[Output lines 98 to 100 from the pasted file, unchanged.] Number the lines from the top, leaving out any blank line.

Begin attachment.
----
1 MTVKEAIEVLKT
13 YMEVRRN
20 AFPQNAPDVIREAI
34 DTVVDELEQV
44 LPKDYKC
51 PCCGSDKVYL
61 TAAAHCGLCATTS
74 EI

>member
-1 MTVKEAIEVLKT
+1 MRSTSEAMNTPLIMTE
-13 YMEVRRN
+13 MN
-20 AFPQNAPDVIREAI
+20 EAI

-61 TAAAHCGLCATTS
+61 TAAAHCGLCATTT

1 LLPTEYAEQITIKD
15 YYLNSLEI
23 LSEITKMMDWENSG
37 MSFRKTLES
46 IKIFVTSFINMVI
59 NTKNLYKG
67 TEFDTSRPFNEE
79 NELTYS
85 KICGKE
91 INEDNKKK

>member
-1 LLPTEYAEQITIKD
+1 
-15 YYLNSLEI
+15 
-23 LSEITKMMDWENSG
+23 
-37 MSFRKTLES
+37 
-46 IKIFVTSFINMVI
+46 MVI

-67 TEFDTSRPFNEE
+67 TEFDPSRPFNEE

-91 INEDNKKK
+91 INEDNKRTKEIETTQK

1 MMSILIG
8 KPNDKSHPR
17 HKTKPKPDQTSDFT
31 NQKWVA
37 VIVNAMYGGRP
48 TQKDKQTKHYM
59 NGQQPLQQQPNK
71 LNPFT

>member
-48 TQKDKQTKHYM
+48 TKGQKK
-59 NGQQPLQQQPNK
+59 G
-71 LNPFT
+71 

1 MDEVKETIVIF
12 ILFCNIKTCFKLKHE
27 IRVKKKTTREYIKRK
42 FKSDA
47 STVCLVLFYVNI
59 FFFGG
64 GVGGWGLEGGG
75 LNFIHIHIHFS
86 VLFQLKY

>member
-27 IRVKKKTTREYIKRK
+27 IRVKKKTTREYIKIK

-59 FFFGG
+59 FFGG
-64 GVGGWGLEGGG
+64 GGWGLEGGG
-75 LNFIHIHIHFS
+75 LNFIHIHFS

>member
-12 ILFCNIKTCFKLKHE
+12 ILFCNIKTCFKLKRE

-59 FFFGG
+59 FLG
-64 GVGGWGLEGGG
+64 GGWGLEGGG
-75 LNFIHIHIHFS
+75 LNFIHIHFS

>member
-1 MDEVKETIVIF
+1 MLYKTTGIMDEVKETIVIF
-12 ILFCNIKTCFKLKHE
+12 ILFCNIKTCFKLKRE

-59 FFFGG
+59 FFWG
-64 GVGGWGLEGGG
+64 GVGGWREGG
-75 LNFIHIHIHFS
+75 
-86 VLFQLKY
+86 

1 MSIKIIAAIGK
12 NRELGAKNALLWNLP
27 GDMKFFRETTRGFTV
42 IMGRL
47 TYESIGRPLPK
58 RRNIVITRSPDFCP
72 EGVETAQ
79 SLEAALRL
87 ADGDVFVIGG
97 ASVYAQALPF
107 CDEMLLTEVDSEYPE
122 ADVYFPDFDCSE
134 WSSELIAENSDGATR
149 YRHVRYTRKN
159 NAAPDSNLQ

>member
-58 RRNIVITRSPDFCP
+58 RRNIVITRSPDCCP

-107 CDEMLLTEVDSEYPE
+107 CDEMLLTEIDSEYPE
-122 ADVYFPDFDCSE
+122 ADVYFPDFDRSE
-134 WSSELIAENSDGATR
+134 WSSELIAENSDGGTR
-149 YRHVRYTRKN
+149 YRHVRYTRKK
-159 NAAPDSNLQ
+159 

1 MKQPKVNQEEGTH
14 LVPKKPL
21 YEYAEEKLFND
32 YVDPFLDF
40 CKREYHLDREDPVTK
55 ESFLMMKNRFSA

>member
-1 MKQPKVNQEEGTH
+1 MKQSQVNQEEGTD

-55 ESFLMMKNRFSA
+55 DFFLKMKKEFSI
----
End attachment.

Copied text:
1 MSIKIIAAIGK
12 NRELGAKNALLWNLP
27 GDMKFFRETTRGFTV